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January 19, 2022

Federal Employee Retirement and Benefits News

Category: Articles


All the latest articles covering the information that you will be craving to devour will be available via this category. From getting to know how indebted our company is to reading about the presidential elections; from knowing about new retirement plans to finding out how security breaches can affect your life; you can browse it all!

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Coming in 2022! A Mobile App for Federal Employees Sponsored By Todd Carmack

Mobile App to Track Federal Employees' Retirement Transactions To Be Launched In 2022

On Tuesday, officials from the federal government's 401(k)-style retirement savings program highlighted several new features that the Thrift Savings Plan (TSP) would offer when it completes its transfer to a new recordkeeper next year.

Officials announced during a meeting on October 26 that a mobile app for the TSP would be available in mid-2022. The app is part of the Converge Program of the Federal Retirement Thrift Investment Board, which aims to improve the TSP's retirement services under the agency's unified recordkeeping contract.

Program manager Tanner Nohe stated at the Federal Retirement Thrift Investment Board's monthly meeting, which manages the TSP that by the middle of 2022, the TSP will provide participants new options that would make it easier to manage and secure their funds.

According to Nohe, the program will launch with an app that will allow consumers fast access to account features. "It will enable us to offer retirement services on the go, as well as provide a new avenue for two-way communication with our participants," he added.

Members will be able to effectively manage their accounts via their smartphones. In addition to the existing customer service alternatives, there will be a range of different ways for participants to receive help.

"For all participants, we're also adding a virtual assistant and a virtual chat," Nohe stated. "The AI-powered assistant will be available 24 hours a day, seven days a week…" A virtual chat with a live representative will also be available."

The TSP will enhance the number of services and transactions available "on the move" with the launch of the mobile app, according to Nohe. Electronic signatures, additional online forms, and a new "concierge" service to help consumers move money from any other retirement accounts into the TSP are all part of the plan.

"Once people are enrolled in the Thrift Savings Plan, it will be easier for them to manage their money, and when it comes to rollovers, we'll provide a concierge service to assist those who wish to roll funds into the plan throughout the process," Nohe added. "Along with that, they'll be able to scan their checks instead of mailing them in." We'll also offer an address locator tool for withdrawals to make the procedure go more smoothly."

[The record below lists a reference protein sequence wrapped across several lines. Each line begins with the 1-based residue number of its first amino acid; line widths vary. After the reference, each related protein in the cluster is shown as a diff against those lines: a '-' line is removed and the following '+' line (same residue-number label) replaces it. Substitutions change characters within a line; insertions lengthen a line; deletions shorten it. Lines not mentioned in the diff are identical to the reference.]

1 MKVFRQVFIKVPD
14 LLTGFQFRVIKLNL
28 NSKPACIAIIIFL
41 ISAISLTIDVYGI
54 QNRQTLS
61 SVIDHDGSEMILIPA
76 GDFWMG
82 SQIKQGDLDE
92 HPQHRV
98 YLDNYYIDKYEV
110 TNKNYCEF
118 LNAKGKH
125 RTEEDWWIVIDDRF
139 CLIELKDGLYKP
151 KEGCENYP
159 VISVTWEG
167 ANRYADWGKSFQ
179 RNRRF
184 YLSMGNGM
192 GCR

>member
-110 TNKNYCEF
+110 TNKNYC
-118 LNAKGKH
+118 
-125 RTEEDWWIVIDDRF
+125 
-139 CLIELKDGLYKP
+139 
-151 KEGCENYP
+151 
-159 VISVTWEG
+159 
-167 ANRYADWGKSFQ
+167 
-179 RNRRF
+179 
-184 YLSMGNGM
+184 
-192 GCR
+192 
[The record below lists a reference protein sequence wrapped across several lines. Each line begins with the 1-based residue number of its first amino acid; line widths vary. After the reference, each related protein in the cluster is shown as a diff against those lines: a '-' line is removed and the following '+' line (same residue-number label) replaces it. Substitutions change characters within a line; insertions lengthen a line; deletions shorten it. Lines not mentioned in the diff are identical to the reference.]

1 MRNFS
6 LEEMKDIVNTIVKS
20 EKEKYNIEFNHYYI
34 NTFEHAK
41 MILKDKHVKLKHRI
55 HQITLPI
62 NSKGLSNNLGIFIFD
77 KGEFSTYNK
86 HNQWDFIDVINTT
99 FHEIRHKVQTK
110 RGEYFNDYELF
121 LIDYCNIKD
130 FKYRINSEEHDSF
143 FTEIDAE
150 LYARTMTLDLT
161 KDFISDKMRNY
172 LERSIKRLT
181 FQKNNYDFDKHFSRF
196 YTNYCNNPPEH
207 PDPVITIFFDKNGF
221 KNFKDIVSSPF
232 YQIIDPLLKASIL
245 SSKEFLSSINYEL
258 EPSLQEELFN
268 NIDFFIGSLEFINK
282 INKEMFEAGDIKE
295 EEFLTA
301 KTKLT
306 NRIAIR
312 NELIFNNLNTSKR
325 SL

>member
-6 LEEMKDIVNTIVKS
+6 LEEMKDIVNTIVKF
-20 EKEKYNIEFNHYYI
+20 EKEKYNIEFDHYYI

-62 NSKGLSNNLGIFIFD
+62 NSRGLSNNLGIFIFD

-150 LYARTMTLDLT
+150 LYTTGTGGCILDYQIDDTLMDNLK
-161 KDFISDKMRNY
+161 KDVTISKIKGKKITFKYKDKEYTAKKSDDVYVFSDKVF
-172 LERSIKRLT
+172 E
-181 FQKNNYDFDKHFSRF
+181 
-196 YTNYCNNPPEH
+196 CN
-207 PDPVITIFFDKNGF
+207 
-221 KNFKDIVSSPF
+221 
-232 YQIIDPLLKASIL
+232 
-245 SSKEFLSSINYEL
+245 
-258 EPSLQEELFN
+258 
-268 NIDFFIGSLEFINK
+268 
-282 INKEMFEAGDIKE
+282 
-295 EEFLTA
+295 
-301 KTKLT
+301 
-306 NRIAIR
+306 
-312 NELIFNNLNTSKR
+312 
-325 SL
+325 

According to Nohe, the new structure will also provide more flexibility in terms of TSP loans. Participants can currently have two loans open with the agency: one general purpose and one principal residence loan. Beginning next year, both outstanding loans will be able to be used for general purposes, and there will be more alternatives for repaying loans if a participant has already left government service.

Tee Ramos, Federal Retirement Thrift Investment Board's (FRTIB) director of participant services, said the program is on pace to launch in mid-2022.

Most Important Points Guiding Military Service and Federal Annuity

Retired military pay is the monthly annuity payment for veterans who meet certain requirements. It is also known as High 36 or military retired pay. To qualify for this, service members have to stay in service for a minimum of twenty years. Since the minimum years of service is twenty years, some people choose to return to federal employment as a civilian while still receiving their retired military pay. People who choose this option will have reduced annuities upon retirement from civilian service. 

However, there is also the option of waiving the pay and having the years spent in military service count towards the federal annuity computation for the period of civilian service. 

In two rare cases, federal employees can keep both payments. They can continue receiving their retired military pay and still be eligible for their federal annuity payments without any deductions. These cases are: 

• Former service members who retire from a reserve component of the United States Armed Forces. 

• Former service members who are receiving retired pay as a result of a service-connected disability. The pay can be granted in connection to two forms of service-connected disabilities. The first is one gotten from a combat situation with an enemy of the US, and the other is a disability obtained while discharged from one’s duties during a war. 

The law allows people in either of these categories to continue receiving their retired military pay while still in federal employment and both the pay and annuity upon their second retirement.